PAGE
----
The first and biggest “merger of wealth” is taxes.
Our tax system is designed to punish employees who work hourly, and at the same time reward entrepreneurs and business owners. Employees who receive a salary pay taxes based on what they receive, and business owners pay taxes based on what they receive. To that end, most people think Fortune 500 companies are sorting through little guys. Keep in mind, you don’t need to be a big business to get big tax benefits. Even startups get huge tax breaks. So instead of complaining, maybe you should run the business from your kitchen table.
To be eligible for tax benefits in this business, the IRS says you must intend to make a profit. If this standard is met, you are automatically eligible for dozens of tax deductions that you do not receive as an individual. Most losses and start-up costs can be written off to other income from your work (there are restrictions, so get a good CPA for the business to work with you). Realize that no one else (not even your CPA or taxpayer) cares how much you pay in taxes, so it’s your job to understand how the system works and how to use it effectively.
Loss of chance of compound growth
Another set of huge wealth costs is the loss of the investment capital market you manage. If the value of real estate stocks drops significantly, it may take you years to get back to par. And of course, there is no guarantee that it will return during your investment life. The less capital you have invested, the less you can benefit from the power of adding up growth.
If the addition curve of your money is broken by market losses or premature withdrawals, it has a massive impact on your ultimate wealth. For example, if you were offered a job that lasted only 36 days and you had two pay options that you would take? (A) At the end of each day you may be paid $ 5,000 per day for a total of $ 180,000. (2) Your second option would be to pay one cent starting on the first day, but your payment is doubled each day – by 100 percent – and paid at the end of those 36 days.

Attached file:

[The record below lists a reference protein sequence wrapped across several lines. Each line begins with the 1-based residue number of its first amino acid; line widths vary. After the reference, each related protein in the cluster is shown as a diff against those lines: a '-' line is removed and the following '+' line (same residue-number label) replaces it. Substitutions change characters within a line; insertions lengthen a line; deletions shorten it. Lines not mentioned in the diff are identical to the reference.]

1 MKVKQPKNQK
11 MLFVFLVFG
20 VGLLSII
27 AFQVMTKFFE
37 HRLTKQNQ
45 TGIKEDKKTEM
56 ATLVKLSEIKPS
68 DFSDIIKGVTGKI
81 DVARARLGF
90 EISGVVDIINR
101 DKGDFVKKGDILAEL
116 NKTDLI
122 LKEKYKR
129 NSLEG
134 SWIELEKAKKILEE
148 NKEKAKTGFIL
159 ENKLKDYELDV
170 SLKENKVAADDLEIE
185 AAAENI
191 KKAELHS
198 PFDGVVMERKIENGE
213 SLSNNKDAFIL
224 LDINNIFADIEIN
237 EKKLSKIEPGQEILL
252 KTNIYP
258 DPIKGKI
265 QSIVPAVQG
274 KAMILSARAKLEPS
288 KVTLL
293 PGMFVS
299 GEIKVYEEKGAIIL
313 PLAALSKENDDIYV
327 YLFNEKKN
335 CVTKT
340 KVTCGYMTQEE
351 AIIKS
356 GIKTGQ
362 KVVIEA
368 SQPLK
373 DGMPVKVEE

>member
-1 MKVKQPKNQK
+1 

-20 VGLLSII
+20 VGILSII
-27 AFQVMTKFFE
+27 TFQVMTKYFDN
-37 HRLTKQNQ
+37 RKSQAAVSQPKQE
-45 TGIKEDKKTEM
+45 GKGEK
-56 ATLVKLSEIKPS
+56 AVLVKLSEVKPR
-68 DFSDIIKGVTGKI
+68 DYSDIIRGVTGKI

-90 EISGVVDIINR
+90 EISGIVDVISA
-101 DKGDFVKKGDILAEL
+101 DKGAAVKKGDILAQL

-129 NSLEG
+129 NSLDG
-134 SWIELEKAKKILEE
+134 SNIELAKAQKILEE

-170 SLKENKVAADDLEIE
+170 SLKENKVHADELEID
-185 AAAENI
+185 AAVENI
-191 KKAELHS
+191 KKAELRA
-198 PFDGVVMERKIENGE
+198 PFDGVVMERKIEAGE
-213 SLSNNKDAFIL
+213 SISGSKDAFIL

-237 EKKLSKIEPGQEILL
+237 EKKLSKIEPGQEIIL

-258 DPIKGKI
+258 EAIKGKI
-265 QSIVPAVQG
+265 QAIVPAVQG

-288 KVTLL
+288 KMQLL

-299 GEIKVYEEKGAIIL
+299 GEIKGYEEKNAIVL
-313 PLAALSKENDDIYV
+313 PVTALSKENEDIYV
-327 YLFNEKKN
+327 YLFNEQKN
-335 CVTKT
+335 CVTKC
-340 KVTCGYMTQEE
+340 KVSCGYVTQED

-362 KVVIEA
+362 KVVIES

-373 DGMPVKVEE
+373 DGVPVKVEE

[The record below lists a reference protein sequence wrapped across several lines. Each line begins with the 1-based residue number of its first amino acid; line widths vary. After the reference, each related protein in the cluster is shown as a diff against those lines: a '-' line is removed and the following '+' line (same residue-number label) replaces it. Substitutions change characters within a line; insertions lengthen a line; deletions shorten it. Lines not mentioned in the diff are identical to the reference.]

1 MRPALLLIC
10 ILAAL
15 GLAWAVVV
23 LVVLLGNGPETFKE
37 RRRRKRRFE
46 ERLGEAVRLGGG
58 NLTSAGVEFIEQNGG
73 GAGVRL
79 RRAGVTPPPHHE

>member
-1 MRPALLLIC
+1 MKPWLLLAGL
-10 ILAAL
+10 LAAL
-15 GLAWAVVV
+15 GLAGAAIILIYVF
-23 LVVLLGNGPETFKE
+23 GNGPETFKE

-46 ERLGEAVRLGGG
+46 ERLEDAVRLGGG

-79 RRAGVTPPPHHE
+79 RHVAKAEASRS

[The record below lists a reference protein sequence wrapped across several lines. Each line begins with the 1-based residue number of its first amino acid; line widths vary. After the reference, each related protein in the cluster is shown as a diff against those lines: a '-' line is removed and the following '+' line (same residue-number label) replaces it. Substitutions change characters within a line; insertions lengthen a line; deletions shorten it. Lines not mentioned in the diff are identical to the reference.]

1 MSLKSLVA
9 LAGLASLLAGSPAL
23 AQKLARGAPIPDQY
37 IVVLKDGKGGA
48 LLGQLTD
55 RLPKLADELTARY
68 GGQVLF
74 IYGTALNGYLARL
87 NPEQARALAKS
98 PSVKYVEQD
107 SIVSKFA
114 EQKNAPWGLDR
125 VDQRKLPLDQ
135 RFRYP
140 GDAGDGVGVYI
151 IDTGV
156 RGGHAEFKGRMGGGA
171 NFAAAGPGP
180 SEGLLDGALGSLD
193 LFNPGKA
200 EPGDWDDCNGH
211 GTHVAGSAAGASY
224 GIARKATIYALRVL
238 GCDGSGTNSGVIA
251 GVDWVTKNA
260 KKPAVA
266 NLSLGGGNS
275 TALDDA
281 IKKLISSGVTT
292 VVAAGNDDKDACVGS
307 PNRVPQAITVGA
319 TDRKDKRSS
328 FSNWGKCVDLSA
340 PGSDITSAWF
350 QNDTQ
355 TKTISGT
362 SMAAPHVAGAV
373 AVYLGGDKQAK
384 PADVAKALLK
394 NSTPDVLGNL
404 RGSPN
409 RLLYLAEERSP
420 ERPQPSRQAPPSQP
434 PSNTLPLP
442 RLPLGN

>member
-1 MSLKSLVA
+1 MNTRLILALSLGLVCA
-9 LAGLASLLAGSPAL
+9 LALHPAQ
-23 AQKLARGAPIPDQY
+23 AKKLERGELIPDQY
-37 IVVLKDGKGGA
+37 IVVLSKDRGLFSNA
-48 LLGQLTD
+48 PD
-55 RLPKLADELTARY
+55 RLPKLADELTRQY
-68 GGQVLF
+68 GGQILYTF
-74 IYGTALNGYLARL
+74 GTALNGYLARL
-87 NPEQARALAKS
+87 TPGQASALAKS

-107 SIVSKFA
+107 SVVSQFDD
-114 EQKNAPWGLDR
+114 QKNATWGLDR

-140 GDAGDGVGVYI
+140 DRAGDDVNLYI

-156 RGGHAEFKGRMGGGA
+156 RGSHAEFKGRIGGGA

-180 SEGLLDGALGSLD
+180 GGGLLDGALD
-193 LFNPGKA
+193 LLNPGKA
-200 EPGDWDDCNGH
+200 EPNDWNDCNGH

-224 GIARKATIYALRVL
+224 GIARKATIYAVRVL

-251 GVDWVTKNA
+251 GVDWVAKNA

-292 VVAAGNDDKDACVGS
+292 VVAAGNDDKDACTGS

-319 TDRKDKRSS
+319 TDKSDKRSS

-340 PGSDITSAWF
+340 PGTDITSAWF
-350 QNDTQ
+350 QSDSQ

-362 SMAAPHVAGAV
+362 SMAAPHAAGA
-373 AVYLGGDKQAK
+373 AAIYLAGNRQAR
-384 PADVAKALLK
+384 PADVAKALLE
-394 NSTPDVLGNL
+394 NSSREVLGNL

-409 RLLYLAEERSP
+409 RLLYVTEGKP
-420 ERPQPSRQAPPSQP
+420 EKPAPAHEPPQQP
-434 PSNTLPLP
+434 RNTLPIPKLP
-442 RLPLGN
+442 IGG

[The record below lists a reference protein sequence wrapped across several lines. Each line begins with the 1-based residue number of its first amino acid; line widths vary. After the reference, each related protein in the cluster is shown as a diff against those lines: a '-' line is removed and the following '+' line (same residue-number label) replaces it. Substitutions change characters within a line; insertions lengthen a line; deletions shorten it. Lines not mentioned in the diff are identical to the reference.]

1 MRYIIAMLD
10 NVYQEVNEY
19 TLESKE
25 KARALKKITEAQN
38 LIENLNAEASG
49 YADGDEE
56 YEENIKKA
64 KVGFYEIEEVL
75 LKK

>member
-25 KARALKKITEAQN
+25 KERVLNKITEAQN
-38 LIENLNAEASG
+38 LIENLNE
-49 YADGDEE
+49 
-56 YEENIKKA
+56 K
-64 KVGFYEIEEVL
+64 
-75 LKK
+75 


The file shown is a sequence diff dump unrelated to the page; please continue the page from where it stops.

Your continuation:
If you jumped to $ 180,000, you missed the power of true money making. If your colleague who does the same job chose the lineup, he wouldn’t be a millionaire. In 36 days … he will become a wealthy multimillionaire with a final check of $ 343,597,384. Obviously, your investment will not experience such a rapid (or consistent) connection growth, but calculate – the strength of the addition curve over time is strong – unless you break it with large losses (which is not always possible) control (or withdrawal) (which you can).
Money lost in fees and interest for banks and financial companies
The next massive inflow of wealth we face is interest and fees paid to banks or financial companies. Cash lending has existed for thousands of years, and any business model that has lasted so long is a winner for the business. But when you do the borrowing part of the deal, it brings the wealth together, especially when most of the borrowed money is spent on asset depreciation
Now people will tell you that if you can borrow money cheaply and invest it in something that has a higher return than the interest rate you pay, you are using the levers correctly. This may be true, but those trying to take such a step should be aware of the reservations. Try this simple exercise: add up all the money you’ve paid for your life in monthly payments. Then compare that amount to the amount of money you saved on retirement and see which one is bigger. (If you want, we’d like to know about your results in the comments section below.) Then think about how to become a lender, not a borrower.
Depreciation of vehicles and other major assets
Another massive influx of wealth comes from the depreciation of cars, boats, equipment, appliances and most of the other major assets we buy. Most people will lose more money on cars in a lifetime than ever save on retirement, not to mention all the other depreciation assets they will buy. But you can make money on these subjects.
Think of your financial life as a big pie. Don’t give in to the old trick and focus only on what’s going on with your one piece of the pie (i.e. your gains or losses). Instead, pay attention to the whole pie and stop your massive showers of wealth.